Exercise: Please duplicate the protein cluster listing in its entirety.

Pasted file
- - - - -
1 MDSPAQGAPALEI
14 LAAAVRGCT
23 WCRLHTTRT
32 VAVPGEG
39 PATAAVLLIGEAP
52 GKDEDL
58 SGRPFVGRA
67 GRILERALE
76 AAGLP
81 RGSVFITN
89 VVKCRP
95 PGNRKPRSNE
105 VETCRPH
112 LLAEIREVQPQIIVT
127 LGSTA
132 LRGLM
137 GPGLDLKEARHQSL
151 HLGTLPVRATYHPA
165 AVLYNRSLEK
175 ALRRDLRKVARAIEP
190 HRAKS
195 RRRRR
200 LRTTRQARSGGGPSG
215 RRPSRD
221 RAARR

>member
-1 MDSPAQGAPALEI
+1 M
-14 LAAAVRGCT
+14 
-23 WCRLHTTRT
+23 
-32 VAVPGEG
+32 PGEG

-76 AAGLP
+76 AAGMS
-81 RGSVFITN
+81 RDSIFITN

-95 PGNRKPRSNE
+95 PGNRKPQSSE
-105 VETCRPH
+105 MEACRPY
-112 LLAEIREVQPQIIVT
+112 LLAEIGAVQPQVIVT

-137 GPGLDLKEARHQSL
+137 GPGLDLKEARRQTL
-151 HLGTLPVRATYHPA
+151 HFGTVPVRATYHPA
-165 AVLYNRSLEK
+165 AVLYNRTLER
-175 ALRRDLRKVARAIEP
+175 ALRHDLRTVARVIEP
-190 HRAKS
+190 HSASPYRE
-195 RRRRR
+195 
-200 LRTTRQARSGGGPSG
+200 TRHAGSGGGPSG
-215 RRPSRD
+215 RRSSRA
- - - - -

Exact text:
1 MDSPAQGAPALEI
14 LAAAVRGCT
23 WCRLHTTRT
32 VAVPGEG
39 PATAAVLLIGEAP
52 GKDEDL
58 SGRPFVGRA
67 GRILERALE
76 AAGLP
81 RGSVFITN
89 VVKCRP
95 PGNRKPRSNE
105 VETCRPH
112 LLAEIREVQPQIIVT
127 LGSTA
132 LRGLM
137 GPGLDLKEARHQSL
151 HLGTLPVRATYHPA
165 AVLYNRSLEK
175 ALRRDLRKVARAIEP
190 HRAKS
195 RRRRR
200 LRTTRQARSGGGPSG
215 RRPSRD
221 RAARR

>member
-1 MDSPAQGAPALEI
+1 M
-14 LAAAVRGCT
+14 
-23 WCRLHTTRT
+23 
-32 VAVPGEG
+32 PGEG

-76 AAGLP
+76 AAGMS
-81 RGSVFITN
+81 RDSIFITN

-95 PGNRKPRSNE
+95 PGNRKPQSSE
-105 VETCRPH
+105 MEACRPY
-112 LLAEIREVQPQIIVT
+112 LLAEIGAVQPQVIVT

-137 GPGLDLKEARHQSL
+137 GPGLDLKEARRQTL
-151 HLGTLPVRATYHPA
+151 HFGTVPVRATYHPA
-165 AVLYNRSLEK
+165 AVLYNRTLER
-175 ALRRDLRKVARAIEP
+175 ALRHDLRTVARVIEP
-190 HRAKS
+190 HSASPYRE
-195 RRRRR
+195 
-200 LRTTRQARSGGGPSG
+200 TRHAGSGGGPSG
-215 RRPSRD
+215 RRSSRA